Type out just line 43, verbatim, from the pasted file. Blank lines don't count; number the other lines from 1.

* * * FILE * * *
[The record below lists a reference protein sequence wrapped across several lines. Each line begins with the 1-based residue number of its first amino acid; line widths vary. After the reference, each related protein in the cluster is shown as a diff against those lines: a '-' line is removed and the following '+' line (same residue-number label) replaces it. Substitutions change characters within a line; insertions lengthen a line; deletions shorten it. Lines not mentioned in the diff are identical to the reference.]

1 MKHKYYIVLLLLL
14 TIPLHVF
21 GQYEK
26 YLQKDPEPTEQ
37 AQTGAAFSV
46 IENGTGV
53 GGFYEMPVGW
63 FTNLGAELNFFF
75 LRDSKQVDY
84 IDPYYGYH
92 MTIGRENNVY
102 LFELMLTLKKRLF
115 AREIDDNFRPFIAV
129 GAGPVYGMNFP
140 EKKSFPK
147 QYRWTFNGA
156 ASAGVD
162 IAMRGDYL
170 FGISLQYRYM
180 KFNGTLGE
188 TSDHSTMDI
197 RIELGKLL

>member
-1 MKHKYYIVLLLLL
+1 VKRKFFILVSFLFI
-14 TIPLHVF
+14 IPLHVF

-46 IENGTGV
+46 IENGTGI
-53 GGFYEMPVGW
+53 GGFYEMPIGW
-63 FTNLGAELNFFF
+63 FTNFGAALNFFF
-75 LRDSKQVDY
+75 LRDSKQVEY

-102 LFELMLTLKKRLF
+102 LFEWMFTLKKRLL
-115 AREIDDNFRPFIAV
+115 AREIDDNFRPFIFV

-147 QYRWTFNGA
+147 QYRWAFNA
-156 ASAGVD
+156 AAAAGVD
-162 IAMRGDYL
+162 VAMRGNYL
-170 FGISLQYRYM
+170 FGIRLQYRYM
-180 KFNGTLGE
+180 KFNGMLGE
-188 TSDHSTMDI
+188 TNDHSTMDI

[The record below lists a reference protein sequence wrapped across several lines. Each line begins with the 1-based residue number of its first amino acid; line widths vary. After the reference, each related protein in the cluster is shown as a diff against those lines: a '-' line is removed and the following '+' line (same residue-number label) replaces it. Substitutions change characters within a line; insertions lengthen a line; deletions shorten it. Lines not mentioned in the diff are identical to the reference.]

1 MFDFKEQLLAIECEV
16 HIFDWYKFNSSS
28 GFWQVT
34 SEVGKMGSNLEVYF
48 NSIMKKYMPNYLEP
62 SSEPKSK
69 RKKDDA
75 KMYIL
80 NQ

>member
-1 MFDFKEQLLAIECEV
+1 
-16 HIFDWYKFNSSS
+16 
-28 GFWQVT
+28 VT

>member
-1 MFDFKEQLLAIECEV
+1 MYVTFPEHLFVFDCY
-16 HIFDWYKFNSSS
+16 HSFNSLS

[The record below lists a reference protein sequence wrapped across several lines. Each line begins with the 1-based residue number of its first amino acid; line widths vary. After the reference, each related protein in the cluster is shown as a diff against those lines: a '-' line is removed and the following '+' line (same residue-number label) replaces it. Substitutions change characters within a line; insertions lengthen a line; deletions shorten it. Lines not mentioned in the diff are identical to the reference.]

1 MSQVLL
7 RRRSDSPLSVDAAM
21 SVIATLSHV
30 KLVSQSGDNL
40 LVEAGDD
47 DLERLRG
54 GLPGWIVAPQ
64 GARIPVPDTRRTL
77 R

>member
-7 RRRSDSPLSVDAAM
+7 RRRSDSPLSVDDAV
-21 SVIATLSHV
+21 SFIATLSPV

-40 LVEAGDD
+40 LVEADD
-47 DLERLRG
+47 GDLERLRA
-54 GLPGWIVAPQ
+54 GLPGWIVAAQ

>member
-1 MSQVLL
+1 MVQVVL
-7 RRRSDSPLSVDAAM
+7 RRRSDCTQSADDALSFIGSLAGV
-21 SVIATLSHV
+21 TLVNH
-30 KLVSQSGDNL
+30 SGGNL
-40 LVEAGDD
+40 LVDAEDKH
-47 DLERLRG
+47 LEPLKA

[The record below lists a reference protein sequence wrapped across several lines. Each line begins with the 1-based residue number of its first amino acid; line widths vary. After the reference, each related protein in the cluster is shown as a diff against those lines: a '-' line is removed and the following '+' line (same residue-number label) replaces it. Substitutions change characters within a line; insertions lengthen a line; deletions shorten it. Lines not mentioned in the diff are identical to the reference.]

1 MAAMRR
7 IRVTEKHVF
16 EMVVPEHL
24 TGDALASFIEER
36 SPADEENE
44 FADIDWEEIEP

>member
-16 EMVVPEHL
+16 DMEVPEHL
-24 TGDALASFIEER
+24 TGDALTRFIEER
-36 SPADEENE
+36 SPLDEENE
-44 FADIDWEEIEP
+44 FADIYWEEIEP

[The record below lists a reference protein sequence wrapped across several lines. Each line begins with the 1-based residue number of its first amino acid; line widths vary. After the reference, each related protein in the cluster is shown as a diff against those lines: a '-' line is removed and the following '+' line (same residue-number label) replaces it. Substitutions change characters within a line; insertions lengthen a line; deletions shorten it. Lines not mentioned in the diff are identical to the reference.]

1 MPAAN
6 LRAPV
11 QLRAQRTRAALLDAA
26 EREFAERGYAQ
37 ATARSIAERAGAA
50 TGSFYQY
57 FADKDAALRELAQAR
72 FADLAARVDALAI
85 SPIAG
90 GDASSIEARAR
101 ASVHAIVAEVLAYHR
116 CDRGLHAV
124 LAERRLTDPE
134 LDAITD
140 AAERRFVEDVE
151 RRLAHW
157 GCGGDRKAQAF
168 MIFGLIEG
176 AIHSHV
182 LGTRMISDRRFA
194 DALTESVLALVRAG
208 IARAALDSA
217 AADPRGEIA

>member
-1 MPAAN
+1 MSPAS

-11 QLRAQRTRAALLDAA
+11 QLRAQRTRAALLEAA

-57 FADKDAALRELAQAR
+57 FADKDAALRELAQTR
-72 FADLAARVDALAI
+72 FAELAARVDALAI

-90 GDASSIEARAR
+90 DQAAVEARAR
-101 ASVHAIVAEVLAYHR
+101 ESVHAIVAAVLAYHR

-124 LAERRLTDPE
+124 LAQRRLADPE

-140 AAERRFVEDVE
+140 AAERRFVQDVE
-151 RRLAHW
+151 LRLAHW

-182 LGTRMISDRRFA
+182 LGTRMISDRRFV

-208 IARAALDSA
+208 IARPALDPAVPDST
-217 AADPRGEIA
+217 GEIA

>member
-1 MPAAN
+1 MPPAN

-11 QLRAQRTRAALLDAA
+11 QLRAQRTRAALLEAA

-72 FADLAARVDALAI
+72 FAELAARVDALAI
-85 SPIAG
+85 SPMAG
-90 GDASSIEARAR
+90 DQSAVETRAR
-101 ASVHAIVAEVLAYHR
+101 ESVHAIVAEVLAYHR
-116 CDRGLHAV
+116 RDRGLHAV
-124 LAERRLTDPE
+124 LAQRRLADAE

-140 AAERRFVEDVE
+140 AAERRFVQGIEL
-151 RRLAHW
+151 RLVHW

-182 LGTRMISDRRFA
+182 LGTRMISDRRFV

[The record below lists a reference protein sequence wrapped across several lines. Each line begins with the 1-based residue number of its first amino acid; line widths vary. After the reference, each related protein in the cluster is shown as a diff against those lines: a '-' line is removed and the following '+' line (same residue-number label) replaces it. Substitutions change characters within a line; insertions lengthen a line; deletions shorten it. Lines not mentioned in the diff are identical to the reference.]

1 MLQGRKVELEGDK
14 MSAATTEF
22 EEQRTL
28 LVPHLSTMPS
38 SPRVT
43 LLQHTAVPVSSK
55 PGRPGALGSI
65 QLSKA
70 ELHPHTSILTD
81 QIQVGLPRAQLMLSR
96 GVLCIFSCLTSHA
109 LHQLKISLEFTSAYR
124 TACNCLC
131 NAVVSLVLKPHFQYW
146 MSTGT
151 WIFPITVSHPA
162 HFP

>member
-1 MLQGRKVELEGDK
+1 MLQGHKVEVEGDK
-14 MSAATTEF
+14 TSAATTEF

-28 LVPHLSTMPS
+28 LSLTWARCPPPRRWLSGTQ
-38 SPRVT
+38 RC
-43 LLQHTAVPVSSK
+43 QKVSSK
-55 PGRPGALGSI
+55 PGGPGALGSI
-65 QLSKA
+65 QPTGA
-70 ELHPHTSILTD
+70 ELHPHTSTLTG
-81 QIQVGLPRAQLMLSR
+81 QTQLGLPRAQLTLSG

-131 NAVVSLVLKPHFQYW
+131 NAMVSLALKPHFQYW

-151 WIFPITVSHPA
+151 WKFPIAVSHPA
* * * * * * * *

-156 ASAGVD